COLUMBUS (WCMH)– Central Ohio is now a safer place for our children, because the one in five kids who suffer from a mental health disorder now have a place to go for long-term care.
The new Big Lots Behavioral Health Pavilion at Nationwide Children’s Hospital is bright and open— serving as a symbol for all who come through its doors.
“This building, from its inception to its design, is designed to be purpose-driven and stigma-breaking,” said Alex Bishara with NCH Behavioral Health Community Engagement. “It’s really a leap towards parity between physical health care and mental health care.”
In addition to the natural light throughout the building, there are fresh air porches and two courtyards with trees and flowers that have shown to also help with the healing process.
I think that’s what sets Columbus apart from everyone in the United States. We are just smart, open community. We all really rally when we know this community needs something, and this pavilion is an unprecedented community commitment and a dedication to kids behavioral health.Katie Thomas, Nationwide Children’s Hospital
That need stems from a growing mental health crisis. NCH says one in five children have a significantly impairing behavioral health disorder. Along with patient care, the root of the crisis will be studied at the new facility.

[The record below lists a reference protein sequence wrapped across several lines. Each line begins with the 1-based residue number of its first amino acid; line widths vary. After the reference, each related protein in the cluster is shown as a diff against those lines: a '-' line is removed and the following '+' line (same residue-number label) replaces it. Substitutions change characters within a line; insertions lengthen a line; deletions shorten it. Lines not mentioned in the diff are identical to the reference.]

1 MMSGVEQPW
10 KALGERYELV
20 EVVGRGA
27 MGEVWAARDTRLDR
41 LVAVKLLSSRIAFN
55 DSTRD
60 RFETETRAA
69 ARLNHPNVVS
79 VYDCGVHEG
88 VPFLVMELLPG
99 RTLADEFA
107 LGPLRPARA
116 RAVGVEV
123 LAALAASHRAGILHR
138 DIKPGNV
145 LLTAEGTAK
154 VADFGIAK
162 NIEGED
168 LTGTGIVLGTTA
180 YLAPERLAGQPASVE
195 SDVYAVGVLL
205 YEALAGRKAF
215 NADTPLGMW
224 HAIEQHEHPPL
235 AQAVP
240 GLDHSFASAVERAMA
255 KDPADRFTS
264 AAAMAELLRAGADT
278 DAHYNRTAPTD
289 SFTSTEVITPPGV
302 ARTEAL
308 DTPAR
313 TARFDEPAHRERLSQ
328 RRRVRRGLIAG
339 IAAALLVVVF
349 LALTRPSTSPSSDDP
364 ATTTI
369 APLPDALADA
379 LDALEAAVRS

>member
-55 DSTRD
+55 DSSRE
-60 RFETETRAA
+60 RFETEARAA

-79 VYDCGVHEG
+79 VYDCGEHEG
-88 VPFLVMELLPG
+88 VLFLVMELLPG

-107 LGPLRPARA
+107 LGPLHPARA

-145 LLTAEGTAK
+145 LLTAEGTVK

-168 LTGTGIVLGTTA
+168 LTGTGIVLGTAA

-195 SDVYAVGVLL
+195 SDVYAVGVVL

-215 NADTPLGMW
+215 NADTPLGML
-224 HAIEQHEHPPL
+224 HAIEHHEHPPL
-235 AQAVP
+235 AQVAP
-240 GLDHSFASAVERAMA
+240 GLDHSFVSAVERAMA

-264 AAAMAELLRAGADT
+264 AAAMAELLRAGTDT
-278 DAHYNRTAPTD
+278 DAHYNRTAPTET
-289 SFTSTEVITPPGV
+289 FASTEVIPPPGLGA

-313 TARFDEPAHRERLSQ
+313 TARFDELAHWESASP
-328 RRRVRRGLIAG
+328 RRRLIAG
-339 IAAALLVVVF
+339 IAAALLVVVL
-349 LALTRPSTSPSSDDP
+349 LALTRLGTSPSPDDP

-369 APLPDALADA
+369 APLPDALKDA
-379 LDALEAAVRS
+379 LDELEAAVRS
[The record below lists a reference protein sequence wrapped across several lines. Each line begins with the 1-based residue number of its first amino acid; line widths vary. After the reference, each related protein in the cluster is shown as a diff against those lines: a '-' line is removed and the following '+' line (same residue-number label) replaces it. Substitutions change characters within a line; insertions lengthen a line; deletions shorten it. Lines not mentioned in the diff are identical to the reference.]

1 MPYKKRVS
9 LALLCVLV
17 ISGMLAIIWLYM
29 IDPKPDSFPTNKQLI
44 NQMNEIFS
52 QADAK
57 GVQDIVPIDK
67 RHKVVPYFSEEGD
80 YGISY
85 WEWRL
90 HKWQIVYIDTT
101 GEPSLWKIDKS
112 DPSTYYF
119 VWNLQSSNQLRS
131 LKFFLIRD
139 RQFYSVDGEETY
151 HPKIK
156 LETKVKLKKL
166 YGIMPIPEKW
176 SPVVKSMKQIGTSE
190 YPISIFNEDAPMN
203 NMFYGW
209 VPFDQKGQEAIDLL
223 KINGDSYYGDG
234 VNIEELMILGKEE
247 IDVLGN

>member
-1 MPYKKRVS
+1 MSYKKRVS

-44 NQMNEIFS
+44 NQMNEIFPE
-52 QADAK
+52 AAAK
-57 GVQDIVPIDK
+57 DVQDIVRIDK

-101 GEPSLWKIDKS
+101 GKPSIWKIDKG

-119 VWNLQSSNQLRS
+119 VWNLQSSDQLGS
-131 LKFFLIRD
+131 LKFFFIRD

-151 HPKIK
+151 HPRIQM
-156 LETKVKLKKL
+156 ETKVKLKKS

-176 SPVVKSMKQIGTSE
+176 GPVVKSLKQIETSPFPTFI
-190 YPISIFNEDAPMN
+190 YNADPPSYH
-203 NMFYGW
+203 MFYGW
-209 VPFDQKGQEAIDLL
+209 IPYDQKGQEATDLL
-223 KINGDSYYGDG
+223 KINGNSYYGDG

“That’s the million-dollar question, that a lot of folks have ideas. We are certainly excited that one of the most significant innovations at this building is space dedicated towards research for behavioral healthcare because there are really a lot of things that we don’t know for sure yet,” Bishara added.
What they do know is staggering.
“Suicide has become the second leading cause of death for those 10-19 years old, and even research more recently shows those rates have been increasing, particularly for our girls age 10 to 14,” explained Bishara.
The pavilion will start treating patients later in March.
If someone you care about is in an emergency, life-threatening situation, call 9-1-1 or go to an emergency department. For crisis situations that are not life-threatening, please call your county’s psychiatric crisis line number. In Franklin County, call (614) 722-1800 for youth and adolescents 17 and under. Ages 18 and older should call (614) 276-2273. If someone you care about is having thoughts of suicide or needs to talk, encourage them to contact the National Suicide Prevention Lifeline at 1-800-273-8255. If you prefer to text, you can text “START” to 741-741 where a live, trained specialist will respond back to you.
CLICK HERE for more on the signs your child might need therapy.
This content, in partnership with NBC4, is sponsored by Nationwide Children’s Hospital